“The Intersection of Food and Health” Lunch Briefing: 5/10 at Noon

By now you have received an invitation to attend a lunch briefing on May 10 at noon hosted by Food Tank, in collaboration with New York University, Tufts University, and George Washington University.  As Co-Chairs of the Food is Medicine Working Group, we
are excited that this briefing will focus on the intersection of food and health. We hope you can join this important discussion.

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DEADLINE EXTENDED: Sign Bipartisan Letter Urging OPM Not to Make Pretrial Diversion a Barrier to Federal Employment

May XX, 2019

The Honorable Margaret Weichert
Acting Director
U.S. Office of Personnel Management
1900 E Street, NW
Washington, D.C. 20415

Dear Acting Director Weichert:

We write to you to express strong concern regarding the proposed changes to the Office of Personnel Management’s (OPM) hiring practices that would require prospective federal employees and contractors to disclose their participation in pretrial diversion programs.

A conviction history is a significant obstacle to obtaining gainful employment. Research has shown that a criminal record makes an employer almost half as likely to call an applicant back, and the effect is even more dramatic if the person seeking employment
is a person of color. This has led to unemployment rates of over 27% for formerly incarcerated individuals.  For the aforementioned reasons, diversion programs are essential to breaking cycles of incarceration – a conclusion that has strong, bipartisan support.
 

Statutory pretrial diversion is well established in 48 states and the District of Columbia and is designed to offer non-violent offenders a second chance to avoid the collateral consequences of conviction and the stigma of a criminal record. Once a diversion
program has been successfully completed, there is no conviction. That is especially important as convictions can sometimes carry lifetime consequences of unemployment. A federal hiring inquiry into an applicant’s participation in a diversion program defeats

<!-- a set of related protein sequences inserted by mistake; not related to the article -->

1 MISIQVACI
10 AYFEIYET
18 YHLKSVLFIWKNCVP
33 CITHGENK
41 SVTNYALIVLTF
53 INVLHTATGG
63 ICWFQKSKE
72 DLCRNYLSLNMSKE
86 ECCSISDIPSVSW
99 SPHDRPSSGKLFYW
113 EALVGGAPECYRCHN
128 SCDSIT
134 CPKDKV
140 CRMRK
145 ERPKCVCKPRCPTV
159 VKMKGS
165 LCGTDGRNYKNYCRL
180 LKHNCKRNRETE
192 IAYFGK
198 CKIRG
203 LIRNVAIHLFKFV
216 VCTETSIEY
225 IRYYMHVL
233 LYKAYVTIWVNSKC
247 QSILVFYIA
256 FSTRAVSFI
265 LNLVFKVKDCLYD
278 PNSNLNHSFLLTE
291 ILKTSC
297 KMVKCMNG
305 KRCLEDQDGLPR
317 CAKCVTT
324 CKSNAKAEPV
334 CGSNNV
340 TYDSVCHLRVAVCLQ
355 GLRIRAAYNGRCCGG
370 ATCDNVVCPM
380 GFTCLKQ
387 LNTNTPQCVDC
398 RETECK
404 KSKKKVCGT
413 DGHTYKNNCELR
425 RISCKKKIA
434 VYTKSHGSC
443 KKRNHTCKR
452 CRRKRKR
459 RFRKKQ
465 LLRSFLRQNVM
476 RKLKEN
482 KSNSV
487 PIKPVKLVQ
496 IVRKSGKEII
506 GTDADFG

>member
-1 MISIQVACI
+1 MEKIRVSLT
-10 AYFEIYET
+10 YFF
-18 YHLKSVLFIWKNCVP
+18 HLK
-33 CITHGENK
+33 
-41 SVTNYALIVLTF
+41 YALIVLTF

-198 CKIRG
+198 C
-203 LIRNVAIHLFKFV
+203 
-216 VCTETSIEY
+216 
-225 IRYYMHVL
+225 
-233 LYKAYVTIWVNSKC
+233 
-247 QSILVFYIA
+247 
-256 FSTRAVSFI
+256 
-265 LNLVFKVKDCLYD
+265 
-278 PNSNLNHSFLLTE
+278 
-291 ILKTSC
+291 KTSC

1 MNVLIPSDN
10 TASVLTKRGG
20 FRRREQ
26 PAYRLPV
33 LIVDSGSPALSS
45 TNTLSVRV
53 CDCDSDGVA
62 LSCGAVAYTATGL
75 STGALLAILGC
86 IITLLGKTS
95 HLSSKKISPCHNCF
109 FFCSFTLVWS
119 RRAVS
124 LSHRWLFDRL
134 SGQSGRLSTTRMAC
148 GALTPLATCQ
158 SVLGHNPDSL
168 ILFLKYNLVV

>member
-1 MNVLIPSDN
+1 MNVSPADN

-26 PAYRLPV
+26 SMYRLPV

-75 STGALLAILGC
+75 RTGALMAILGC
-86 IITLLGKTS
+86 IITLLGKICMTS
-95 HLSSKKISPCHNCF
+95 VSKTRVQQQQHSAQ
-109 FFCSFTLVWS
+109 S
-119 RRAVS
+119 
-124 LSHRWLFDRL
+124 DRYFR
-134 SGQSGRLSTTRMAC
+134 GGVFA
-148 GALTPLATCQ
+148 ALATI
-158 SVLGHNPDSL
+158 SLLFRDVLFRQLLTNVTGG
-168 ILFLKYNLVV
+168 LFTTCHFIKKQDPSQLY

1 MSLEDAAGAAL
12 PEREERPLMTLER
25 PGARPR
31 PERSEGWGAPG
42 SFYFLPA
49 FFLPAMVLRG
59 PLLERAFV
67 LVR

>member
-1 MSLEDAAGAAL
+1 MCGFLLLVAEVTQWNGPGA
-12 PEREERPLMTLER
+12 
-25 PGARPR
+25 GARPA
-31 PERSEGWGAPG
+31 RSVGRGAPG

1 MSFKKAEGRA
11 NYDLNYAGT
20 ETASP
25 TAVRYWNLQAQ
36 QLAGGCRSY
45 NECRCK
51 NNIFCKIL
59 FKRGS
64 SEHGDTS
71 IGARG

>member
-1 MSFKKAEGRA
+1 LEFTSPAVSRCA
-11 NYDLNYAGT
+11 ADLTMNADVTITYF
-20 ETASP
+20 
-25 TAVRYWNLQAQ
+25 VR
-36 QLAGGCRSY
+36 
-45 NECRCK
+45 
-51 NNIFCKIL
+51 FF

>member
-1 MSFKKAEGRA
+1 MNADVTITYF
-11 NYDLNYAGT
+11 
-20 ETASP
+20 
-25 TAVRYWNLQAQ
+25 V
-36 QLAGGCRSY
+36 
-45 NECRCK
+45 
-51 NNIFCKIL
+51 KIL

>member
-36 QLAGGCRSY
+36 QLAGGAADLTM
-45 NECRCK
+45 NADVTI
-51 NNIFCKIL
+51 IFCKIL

the very purpose of these programs. At a time of growing consensus regarding the need to prioritize rehabilitation and reintegration for individuals who have touched the criminal justice system, OPM should be moving to reduce—rather than increase— barriers
to employment.

OPM’s current Federal Hiring Questionnaire limits its inquiries to incarceration, probation, and parole. Requiring applicants to make an admission about pretrial diversion is a significant departure from this practice, and it runs counter to the administration’s
goal to “unite around prison reform legislation that will reduce crime while giving our fellow citizens a chance at redemption.” With one in three Americans possessing a criminal record, access to the workforce is already difficult for a significant number
of people. That access should not be impeded further by the federal government, which currently employs 2.1 million people.

America is a country of second chances, and a mistake should not leave an individual with a lifetime sentence of unemployment and instability. Too often we have seen that one single blemish on a person’s criminal record can obstruct their ability to support
themselves, their families, and their communities. We are turning the corner and there is broad, bipartisan support to help people reenter the economy and their community with the supports they need to succeed. Diversion programs that provide mental, behavioral
and addiction treatment are an essential and proven tool in reducing recidivism and increasing employment.

Everyone deserves an opportunity to work for a better life. We strongly encourage OPM to immediately withdraw the proposed requirement for disclosure of diversions.

Sincerely,

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Cosponsor H.R. 1029 – the Space Resource Institute Act

Since the 1960s, the U.S. has dominated space exploration and aeronautical innovation. Colorado has played a critical role in this success as one of the largest aerospace industries in the country. Stakeholders like the Colorado Space Business Roundtable,
the Space Foundation, the United Launch Alliance, the University of Colorado at Boulder, and Lockheed Martin have engaged us on the newer issue of In-Situ Research Utilization (ISRU). ISRU is the practice of using materials found on the moon and asteroids
to replace materials that have otherwise been found on Earth.

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Babies in the Budget – Federal Spending on Infants and Toddlers

Please join the Congressional Baby Caucus for a briefing on “Babies in the Budget: Federal Spending on Infants and Toddlers”. We welcome Congressional staff, interns, and advocacy groups to engage with the following speakers for an-depth analysis of how
federal spending over the last decade, in FY19 appropriations, FY20 budget proposals, and under potential sequestration impact mandatory and discretionary program spending on American families with infants and toddlers.

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DEADLINE EXTENDED – Protect Kids’ Health! Sign Bipartisan Letter Telling the EPA to Stop Its Efforts to Weaken Mercury and Air Toxics Standards

Please join us in sending a letter to Administrator Wheeler opposing efforts to undermine or weaken the Mercury and Air Toxics Standards (MATS) and urging him to withdraw the EPA’s recent finding that it is not “appropriate and necessary” to regulate mercury
and hazardous air pollutant emissions from coal and oil fired power plants because of the costs of doing so. 

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